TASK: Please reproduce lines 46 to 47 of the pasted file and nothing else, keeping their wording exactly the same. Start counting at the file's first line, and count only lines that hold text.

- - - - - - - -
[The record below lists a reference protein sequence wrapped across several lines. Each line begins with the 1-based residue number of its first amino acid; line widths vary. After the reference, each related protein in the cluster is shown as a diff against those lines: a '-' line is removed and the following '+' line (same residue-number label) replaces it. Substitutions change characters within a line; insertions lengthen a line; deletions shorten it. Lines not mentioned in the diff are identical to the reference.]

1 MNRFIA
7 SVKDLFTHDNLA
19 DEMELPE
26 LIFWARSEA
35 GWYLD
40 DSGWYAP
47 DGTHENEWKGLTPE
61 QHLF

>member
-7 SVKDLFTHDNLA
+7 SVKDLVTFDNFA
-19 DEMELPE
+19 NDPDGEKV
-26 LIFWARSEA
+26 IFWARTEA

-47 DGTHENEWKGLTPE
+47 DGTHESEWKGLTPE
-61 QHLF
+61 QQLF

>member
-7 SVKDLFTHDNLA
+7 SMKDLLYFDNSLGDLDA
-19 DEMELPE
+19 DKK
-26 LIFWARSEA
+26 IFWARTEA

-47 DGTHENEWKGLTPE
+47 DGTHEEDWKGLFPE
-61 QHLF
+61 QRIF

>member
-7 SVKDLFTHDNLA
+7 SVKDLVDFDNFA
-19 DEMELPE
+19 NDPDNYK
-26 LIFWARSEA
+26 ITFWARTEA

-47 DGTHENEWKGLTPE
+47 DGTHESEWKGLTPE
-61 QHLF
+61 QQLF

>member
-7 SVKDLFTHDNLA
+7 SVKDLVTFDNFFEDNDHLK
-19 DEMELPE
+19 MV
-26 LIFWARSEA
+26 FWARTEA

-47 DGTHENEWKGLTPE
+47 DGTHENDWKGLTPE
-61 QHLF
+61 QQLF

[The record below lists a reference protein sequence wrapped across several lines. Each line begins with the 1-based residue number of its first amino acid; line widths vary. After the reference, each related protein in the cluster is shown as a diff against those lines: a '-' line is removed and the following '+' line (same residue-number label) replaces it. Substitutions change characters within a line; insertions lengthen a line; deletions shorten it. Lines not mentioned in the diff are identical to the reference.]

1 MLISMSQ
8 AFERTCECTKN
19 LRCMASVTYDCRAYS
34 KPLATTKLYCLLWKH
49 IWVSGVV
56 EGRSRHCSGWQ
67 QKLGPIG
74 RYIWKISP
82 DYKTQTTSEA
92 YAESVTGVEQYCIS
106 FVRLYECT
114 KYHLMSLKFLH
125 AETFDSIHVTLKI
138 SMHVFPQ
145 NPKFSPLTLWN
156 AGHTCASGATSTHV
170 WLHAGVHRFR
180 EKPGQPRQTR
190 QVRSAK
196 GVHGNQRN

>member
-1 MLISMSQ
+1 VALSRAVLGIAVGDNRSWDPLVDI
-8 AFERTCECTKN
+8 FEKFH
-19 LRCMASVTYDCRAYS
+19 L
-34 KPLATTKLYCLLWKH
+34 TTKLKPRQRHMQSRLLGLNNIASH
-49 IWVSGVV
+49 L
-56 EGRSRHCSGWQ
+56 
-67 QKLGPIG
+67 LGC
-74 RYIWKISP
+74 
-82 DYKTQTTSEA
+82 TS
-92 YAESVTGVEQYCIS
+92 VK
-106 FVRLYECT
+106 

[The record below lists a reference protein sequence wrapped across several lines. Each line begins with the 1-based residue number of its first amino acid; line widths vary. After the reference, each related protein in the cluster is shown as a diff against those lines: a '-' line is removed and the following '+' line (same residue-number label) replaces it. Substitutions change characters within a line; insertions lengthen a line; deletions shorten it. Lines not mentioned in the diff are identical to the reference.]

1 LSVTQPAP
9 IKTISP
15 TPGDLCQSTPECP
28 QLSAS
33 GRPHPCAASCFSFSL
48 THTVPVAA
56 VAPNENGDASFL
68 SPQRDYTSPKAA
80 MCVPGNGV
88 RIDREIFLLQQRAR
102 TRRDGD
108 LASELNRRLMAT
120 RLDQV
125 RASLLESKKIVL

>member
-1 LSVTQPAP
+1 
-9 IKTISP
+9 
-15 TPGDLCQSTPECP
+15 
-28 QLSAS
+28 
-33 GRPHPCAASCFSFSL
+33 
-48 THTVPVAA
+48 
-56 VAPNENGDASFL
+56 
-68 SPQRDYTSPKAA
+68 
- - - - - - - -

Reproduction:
-19 DEMELPE
+19 MV